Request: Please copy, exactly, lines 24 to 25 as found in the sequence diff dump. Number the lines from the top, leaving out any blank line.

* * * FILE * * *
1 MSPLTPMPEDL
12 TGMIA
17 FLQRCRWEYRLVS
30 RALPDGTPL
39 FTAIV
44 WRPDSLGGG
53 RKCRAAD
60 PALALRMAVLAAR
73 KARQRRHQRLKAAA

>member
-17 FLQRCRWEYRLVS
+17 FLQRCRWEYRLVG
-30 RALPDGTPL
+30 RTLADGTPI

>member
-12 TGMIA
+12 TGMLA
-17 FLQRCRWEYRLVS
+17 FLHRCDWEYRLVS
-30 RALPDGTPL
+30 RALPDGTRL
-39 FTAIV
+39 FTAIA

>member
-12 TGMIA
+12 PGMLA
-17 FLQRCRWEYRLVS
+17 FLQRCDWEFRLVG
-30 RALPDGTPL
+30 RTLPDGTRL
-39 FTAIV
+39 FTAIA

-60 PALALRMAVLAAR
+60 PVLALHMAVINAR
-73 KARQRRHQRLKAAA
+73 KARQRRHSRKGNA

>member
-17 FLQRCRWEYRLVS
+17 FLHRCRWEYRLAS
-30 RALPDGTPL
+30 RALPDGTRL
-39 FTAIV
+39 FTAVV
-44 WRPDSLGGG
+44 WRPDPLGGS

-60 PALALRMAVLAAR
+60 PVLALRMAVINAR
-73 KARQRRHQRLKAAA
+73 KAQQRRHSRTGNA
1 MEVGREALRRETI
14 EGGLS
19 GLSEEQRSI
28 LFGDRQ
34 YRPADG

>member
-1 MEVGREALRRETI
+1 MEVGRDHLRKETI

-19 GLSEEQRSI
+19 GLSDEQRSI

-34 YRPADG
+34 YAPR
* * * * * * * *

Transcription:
>member
-12 TGMIA